Neuroscience of junk-food cravings, researched in a Chili's dumpster

David A Kessler, author of The End of Overeating: Taking Control of the Insatiable American Appetite, is a doctor and lawyer, med school dean and former FDA commissioner. He's also someone whose weight has yo-yoed back and forth all his life, someone who is plagued with insatiable junk-food cravings. His new book — grounded in research that included dumpster-diving chain restaurants to read the ingredient labels on the foods whose makeup they wouldn't discuss, tries to answer the neurological question of why we crave shitty junk food:

The labels showed the foods were bathed in salt, fat and sugars, beyond what a diner might expect by reading the menu, Kessler said. The ingredient list for Southwestern Eggrolls mentioned salt eight different times; sugars showed up five times. The "egg rolls," which are deep-fried in fat, contain chicken that has been chopped up like meatloaf to give it a "melt in the mouth" quality that also makes it faster to eat. By the time a diner has finished this appetizer, she has consumed 910 calories, 57 grams of fat and 1,960 milligrams of sodium.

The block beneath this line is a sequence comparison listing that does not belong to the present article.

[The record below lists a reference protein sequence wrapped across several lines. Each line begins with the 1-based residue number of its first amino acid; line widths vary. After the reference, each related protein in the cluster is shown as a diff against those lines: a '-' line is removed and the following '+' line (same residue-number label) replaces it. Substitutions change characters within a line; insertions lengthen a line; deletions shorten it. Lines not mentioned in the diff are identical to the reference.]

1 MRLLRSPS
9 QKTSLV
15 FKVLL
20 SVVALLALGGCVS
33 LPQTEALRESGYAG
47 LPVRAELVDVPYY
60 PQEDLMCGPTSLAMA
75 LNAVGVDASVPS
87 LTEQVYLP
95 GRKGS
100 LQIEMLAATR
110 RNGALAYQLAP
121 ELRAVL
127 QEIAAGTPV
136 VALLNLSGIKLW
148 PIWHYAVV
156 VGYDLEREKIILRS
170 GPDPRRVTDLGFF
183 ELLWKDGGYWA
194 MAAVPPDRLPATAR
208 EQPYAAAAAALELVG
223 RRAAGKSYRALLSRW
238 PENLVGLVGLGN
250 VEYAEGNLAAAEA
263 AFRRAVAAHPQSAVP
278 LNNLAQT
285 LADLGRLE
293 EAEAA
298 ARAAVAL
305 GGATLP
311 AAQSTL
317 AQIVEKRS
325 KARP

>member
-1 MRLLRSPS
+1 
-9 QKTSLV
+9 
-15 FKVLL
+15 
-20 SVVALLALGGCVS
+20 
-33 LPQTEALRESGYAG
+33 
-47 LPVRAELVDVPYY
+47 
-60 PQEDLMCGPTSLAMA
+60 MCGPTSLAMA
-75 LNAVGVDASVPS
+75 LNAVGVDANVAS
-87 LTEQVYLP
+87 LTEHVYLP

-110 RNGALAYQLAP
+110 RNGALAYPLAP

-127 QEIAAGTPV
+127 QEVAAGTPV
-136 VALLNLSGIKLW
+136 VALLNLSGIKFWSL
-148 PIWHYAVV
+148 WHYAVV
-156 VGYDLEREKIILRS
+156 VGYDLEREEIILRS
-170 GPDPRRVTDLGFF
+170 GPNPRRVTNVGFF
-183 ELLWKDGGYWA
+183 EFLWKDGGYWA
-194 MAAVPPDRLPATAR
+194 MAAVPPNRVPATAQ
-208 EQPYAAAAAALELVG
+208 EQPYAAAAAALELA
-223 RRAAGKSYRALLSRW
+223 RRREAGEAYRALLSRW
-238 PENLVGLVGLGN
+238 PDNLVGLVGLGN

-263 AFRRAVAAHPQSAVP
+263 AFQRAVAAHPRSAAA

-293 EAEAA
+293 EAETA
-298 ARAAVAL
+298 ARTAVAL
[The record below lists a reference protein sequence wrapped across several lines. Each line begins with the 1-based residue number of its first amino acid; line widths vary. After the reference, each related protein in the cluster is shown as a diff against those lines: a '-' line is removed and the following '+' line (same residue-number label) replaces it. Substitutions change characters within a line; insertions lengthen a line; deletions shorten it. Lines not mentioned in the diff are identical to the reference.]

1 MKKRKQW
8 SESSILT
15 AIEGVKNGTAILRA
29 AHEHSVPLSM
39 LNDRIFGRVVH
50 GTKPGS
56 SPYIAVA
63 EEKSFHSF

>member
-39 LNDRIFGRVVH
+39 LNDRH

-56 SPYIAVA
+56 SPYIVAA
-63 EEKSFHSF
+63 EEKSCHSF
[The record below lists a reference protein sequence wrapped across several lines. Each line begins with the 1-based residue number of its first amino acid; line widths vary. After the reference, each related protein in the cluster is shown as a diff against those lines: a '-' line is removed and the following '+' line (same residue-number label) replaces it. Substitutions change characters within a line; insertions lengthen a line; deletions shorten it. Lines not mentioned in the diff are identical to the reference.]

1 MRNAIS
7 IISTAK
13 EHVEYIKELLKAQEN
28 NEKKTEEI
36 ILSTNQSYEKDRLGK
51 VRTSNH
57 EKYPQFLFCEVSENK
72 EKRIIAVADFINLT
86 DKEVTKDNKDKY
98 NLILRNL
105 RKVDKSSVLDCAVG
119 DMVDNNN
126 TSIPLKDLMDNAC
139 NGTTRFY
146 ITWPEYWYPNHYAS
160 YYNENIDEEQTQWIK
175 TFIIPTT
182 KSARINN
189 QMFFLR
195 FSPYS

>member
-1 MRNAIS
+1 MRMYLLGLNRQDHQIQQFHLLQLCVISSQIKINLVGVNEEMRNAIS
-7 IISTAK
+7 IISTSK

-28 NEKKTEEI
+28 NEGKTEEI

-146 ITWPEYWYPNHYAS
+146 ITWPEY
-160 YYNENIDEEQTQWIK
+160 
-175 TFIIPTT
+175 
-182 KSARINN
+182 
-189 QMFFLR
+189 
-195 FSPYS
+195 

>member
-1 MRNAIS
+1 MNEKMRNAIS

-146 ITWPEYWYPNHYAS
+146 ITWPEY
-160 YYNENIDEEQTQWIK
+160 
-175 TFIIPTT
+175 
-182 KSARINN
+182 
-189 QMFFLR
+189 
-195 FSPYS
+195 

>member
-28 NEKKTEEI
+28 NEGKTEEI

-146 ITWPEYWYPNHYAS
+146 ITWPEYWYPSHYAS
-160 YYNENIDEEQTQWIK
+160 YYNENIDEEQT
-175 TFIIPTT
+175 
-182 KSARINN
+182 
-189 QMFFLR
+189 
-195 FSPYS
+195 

Instead of satisfying hunger, the salt-fat-sugar combination will stimulate that diner's brain to crave more, Kessler said. For many, the come-on offered by Lay's Potato Chips — "Betcha can't eat just one" — is scientifically accurate. And the food industry manipulates this neurological response, designing foods to induce people to eat more than they should or even want, Kessler found…

"The food the industry is selling is much more powerful than we realized," he said. "I used to think I ate to feel full. Now I know, we have the science that shows, we're eating to stimulate ourselves. And so the question is what are we going to do about it?"

Crave Man

The End of Overeating: Taking Control of the Insatiable American Appetite

(via Bioephemera)